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Overselling of loans has been attributed to Kenya's poor savings culture with the country's savings ratio being at 12 percent, Maisha Microfinance Chief Executive Ireneus Gichana has said

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Maisha Microfinance attributes Kenya’s poor saving culture to overselling of loans

NAIROBI, Kenya, Sep 29 – Overselling of loans has been attributed to Kenya’s poor savings culture with the country’s savings ratio being at 12 percent, Maisha Microfinance Chief Executive Ireneus Gichana has said.

Gichana noted that Kenya’s financial market is heavily focused on borrowing compared to other equally important aspects such as savings which he said is key to the future growth of the country.

“High savings and investment have fueled the economic boom. China is an extreme case, with more than half of what is produced being saved and then invested,” Gichana said during the launch of a fixed deposits product dubbed M-Fanisi.

Savings ratios improved in Kenya from 5.4 percent in 2019 to 12 percent in 2020 and are projected to trend around there in 2021.

This is compared to savings ratios in China at 45.7 percent, India 31.4 percent, as well as Uganda and Tanzania Savings rates which have already crossed the 20 percent mark.

“This is why we have launched M-Fanisi, a mobile-based fixed deposits savings product with the highest return in the market at 11.25 percent per annum compared to the current 6 to 8 percent per annum ordered by the Bank’s contemporaries. With M-Fanisi Kenyans can open a fixed deposit account with as little as Sh500  from the convenience of their phones,” he explained.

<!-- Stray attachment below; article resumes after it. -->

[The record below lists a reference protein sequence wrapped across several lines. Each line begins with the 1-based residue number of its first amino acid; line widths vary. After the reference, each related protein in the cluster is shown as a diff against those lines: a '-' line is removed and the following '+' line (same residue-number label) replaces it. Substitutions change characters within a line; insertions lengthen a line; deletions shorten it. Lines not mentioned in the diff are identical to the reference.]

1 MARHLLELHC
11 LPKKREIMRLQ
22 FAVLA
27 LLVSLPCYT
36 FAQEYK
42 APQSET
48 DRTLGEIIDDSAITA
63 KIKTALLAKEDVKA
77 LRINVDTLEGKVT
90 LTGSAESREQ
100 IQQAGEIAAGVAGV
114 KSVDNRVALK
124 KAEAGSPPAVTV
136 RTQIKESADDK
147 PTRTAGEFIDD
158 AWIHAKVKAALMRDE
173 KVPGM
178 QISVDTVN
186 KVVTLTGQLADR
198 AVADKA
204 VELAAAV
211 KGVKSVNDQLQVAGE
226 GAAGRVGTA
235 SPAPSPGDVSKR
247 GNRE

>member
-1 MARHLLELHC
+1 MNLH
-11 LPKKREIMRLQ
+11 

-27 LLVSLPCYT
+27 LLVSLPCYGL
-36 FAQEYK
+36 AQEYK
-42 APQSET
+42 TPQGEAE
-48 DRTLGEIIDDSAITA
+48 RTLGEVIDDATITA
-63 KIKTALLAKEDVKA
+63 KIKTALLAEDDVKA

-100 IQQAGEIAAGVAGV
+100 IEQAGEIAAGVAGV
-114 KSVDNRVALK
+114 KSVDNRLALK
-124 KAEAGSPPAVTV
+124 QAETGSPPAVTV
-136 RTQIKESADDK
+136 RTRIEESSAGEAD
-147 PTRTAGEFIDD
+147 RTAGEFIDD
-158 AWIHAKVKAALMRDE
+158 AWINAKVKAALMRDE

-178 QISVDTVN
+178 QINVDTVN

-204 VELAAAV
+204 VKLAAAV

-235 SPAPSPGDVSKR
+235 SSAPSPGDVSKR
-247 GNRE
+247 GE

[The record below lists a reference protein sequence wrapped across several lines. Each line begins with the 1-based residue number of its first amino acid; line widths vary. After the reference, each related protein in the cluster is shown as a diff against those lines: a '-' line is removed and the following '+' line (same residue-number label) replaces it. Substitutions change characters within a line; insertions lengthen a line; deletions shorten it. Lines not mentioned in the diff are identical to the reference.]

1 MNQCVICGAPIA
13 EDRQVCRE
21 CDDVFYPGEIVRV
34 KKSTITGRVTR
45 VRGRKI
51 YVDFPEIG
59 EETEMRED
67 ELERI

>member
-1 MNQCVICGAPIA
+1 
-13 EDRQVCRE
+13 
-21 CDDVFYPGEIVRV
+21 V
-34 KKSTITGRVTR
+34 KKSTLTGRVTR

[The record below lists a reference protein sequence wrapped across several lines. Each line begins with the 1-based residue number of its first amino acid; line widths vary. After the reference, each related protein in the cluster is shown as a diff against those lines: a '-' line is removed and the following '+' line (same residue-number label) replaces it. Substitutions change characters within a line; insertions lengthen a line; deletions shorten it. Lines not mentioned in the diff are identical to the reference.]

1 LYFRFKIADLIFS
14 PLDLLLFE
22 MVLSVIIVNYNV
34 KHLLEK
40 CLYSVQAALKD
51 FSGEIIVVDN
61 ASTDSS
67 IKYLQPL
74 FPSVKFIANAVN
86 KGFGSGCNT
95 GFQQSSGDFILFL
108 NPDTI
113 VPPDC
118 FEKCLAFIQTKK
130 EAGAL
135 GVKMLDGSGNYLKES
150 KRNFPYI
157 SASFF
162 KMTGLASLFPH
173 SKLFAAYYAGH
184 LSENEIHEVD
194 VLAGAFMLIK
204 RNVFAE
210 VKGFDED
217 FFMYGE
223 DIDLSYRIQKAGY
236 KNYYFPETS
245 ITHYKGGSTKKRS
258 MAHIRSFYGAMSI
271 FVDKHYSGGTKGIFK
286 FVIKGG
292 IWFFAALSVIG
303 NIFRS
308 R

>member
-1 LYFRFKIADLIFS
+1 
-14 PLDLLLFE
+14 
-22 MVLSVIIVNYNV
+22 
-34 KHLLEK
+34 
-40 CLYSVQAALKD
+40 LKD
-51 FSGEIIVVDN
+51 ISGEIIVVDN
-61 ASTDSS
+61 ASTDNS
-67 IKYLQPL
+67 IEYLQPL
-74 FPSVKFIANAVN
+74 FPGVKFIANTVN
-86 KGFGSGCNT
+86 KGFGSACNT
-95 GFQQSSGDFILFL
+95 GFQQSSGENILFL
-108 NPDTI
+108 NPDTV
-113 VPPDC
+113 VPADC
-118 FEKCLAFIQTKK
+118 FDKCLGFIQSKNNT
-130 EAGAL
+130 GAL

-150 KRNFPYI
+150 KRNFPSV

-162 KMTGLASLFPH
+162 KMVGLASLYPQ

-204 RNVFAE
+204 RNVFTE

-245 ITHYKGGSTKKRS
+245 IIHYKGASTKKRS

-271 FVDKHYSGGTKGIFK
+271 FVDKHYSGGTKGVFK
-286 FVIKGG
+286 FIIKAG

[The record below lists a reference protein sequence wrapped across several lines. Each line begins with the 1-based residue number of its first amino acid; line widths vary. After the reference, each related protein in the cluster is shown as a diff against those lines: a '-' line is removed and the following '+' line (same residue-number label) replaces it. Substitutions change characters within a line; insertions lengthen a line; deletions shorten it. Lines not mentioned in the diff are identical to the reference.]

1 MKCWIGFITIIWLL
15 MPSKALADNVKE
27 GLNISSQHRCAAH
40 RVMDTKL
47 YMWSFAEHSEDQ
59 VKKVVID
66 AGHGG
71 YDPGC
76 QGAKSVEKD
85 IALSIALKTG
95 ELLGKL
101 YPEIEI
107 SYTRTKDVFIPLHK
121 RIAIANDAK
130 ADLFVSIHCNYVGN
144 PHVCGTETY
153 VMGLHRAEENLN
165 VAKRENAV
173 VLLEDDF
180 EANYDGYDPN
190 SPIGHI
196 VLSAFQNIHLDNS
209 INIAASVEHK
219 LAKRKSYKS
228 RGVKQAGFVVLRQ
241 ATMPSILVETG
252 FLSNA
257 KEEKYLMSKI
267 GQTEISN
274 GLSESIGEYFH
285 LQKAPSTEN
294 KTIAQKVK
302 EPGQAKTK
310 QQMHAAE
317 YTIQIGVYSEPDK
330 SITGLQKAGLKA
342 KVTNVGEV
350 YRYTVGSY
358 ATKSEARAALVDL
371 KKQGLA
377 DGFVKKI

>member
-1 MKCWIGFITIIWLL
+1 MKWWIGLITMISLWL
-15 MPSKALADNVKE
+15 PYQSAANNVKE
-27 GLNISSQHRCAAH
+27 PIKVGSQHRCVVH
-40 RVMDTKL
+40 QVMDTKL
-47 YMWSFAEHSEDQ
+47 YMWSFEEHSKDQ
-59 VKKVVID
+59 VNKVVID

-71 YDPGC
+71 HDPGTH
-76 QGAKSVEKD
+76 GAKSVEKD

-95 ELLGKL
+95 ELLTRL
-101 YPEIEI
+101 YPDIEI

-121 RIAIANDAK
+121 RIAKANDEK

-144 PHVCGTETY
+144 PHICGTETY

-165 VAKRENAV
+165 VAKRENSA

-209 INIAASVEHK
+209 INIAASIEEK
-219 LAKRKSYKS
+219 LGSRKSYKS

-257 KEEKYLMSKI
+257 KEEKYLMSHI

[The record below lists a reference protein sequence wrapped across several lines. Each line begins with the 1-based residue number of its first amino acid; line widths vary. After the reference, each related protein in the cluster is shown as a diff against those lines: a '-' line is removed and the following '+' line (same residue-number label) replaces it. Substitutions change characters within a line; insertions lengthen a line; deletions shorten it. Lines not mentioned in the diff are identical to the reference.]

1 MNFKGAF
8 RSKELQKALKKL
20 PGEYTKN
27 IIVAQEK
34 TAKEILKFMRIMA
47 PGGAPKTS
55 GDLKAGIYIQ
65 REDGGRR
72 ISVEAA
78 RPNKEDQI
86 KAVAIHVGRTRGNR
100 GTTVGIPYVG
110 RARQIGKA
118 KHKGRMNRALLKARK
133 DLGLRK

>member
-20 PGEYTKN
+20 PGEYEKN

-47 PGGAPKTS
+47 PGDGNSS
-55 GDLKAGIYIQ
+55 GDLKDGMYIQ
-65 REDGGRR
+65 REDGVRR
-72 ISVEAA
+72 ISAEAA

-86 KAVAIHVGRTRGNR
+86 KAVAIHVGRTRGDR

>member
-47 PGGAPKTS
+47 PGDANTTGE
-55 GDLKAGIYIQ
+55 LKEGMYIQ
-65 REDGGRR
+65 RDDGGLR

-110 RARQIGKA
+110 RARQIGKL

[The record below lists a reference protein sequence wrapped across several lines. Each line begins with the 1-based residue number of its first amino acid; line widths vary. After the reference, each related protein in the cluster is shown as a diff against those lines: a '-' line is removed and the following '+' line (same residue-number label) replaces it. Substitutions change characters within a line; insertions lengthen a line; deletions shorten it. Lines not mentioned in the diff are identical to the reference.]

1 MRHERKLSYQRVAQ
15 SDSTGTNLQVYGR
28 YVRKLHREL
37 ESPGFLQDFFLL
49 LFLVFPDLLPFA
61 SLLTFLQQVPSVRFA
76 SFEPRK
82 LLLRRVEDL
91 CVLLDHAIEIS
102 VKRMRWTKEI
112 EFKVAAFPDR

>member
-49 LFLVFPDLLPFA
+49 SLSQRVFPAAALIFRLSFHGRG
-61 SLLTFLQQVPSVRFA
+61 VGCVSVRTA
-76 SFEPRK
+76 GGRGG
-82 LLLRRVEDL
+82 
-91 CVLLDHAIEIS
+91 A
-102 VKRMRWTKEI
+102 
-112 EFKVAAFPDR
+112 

The move comes even as fixed bank deposits held by Kenyans hit a historic high as  CBK data shows fixed deposit accounts gained Sh64.8 billion in the quarter ending June, translating to an increase of about Sh720 million every day in the period.

Central Bank of Kenya (CBK) Financial Sector Stability Report 2020 indicates that total deposits in the microfinance banks increased by 12.3 percent from Sh43.9 billion as of December 2019 to Sh49.3 billion in December 2020.

The growth was supported by the aggressive use of digital platforms to mobilize deposits.

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According to the report, total deposits in commercial banks grew by 15.2 percent from Sh3.6 trillion as at December 2019 to Sh4.1 trillion as of December 2020, the growth was attributable to mobilization through agency banking and digital platforms.

“The best way to safeguard one’s investment from unprecedented and volatile market movement is by investing in a fixed deposit account. With the unprecedented Covid-19 Pandemic that swept the globe over the past eighteen months, fixed deposit accounts have grown in popularity in Kenya,” he said.

Deposit accounts accrue higher interest based on the duration agreed upon between the individual and the bank.

This means that an individual with a fixed deposit account is required to wait for at least 30 days to 12 months or more without touching their money. The expectation is that the longer you keep money in the account, the higher the interest obtained.

“Fixed deposits are ideal when you want to grow your savings in a steady manner over a given time to use the funds for a larger investment such as home or land ownership or even if you’ve come into a windfall e.g., from a promotion at work or you’ve received bonus and need a safe place to keep the funds before making a major decision on how to invest it,” Gichana explains.

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